This pick from the 49ers has many fans excited for the future, as the 2020 NFC Champions are eager to make another run at the Super Bowl. Lance only started one full season in college, deciding to opt-out of his last season to train for the draft after North Dakota State announced it would not play football in the fall. Despite this, the 6’4”, dual-threat quarterback finished his 2019 season with 3,386 total yards and 42 total touchdowns, enough to impress 49ers General Manager John Lynch and Head Coach Kyle Shanahan. Due to a potential need for further development with Lance, the Niners are expected to keep quarterback Jimmy Garoppolo to start the upcoming season. Shanahan was confident with his pick at number three, and voiced his excitement to get to work with his new quarterback in a press conference after the first round.

“I think [Lance] is very impressive in terms of his intellect, how he deals with people [and] how he handles a social situation. I looked at him as a CEO of a company, if I ever knew anything about that stuff. You put that to the side, and this is a hell of a quarterback, and this is someone that I believe in and I want to go to work with,” Shanahan said.

Quarterbacks weren’t the only star players to be selected at the top of the draft, as many teams filled their roster needs and drafted some immediate starters. The Atlanta Falcons took Florida tight end Kyle Pitts with their number four overall pick, regarded by many as a top three draft prospect and a player expected to make an instant impact on both the Falcons offense and fantasy football rosters. The Cincinnati Bengals reunited quarterback Joe Burrow with his receiver, Ja’Marr Chase, from his 2019 Heisman season at LSU at pick number five. While many experts stressed the need for an offensive lineman, the Bengals gave Burrow his number one receiver in hopes that he can count on him to make big plays and addressed the offensive line need in round two, selecting offensive tackle Jackson Carman.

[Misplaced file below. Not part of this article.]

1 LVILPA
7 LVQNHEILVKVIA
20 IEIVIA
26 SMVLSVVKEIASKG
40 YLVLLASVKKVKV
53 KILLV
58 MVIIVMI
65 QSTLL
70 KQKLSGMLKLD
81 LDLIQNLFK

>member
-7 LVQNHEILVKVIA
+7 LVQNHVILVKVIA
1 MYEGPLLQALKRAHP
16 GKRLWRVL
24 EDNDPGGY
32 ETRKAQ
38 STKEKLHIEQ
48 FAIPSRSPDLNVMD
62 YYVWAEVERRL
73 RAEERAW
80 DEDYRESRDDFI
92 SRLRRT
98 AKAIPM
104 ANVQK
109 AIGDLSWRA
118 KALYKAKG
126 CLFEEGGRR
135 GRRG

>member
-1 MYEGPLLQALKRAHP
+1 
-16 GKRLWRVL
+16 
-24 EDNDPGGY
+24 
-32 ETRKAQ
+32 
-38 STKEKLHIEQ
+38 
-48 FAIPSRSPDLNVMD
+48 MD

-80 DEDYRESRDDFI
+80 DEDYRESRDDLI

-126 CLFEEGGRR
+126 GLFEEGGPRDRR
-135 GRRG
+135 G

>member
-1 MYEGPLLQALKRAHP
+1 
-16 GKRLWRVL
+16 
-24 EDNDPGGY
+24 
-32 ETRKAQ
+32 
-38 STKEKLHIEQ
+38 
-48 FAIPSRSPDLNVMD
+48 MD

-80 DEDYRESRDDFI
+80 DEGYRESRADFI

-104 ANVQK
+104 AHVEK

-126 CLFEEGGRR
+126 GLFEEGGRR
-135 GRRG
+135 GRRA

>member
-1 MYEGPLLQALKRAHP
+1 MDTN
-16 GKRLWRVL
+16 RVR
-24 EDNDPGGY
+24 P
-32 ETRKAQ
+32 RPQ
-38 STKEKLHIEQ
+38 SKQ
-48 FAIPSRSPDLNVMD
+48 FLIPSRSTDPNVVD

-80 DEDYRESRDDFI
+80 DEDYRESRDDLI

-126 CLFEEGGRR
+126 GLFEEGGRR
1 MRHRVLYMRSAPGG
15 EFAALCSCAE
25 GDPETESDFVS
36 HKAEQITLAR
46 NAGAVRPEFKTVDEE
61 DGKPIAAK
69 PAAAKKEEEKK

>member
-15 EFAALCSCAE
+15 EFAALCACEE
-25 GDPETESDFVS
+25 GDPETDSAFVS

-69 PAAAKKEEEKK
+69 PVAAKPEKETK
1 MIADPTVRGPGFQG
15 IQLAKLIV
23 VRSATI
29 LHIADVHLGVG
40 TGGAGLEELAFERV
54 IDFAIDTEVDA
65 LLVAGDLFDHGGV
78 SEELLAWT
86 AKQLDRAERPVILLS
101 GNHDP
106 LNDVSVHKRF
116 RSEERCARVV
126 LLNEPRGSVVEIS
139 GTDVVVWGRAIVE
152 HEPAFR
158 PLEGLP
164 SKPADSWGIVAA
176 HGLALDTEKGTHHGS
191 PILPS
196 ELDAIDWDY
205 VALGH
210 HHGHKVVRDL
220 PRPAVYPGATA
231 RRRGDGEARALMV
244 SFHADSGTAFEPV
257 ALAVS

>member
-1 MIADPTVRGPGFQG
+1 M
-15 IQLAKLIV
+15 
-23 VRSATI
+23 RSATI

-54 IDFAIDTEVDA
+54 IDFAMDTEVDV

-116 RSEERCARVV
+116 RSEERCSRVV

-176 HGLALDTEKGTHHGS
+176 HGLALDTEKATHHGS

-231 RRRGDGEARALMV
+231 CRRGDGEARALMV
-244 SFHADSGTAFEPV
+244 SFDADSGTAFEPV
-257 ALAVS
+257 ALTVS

13 first round prospects attended the 2021 NFL Draft, after last year’s draft was held virtually. (Courtesy of the National Football League)

At picks six and seven, the Dolphins selected Alabama receiver Jaylen Waddle and the Detroit Lions took Oregon offensive tackle Penei Sewell, resulting in the first time in NFL history in which the first seven players taken in the draft were on offense. The next two picks selected were cornerbacks, both of which are sons of NFL players: Jaycee Horn to the Carolina Panthers at eight and Patrick Surtain II to the Denver Broncos at nine. The top ten was capped off with the Eagles trading up to select the 2020 Heisman winner, Alabama receiver DeVonta Smith, who will attempt to overcome the doubts about his undersized  6’1”, 174 pound frame.

There are many other talented 2021 first rounders who will look to make an impact for their new teams, such as Chargers offensive tackle Rashawn Slater, Cowboys linebacker Micah Parsons, Steelers running back Najee Harris and Ravens receiver Rashod Bateman, among many others. While the first round of the draft often holds the most exciting prospects, players selected in the later rounds should not be overlooked. Amongst all active players from the 2020 season, 66% of them were drafted in rounds four through seven, or not drafted at all. The 2021 NFL draft was a success for many teams across the league, and these young rookies will get a chance to prove themselves on an NFL roster next season.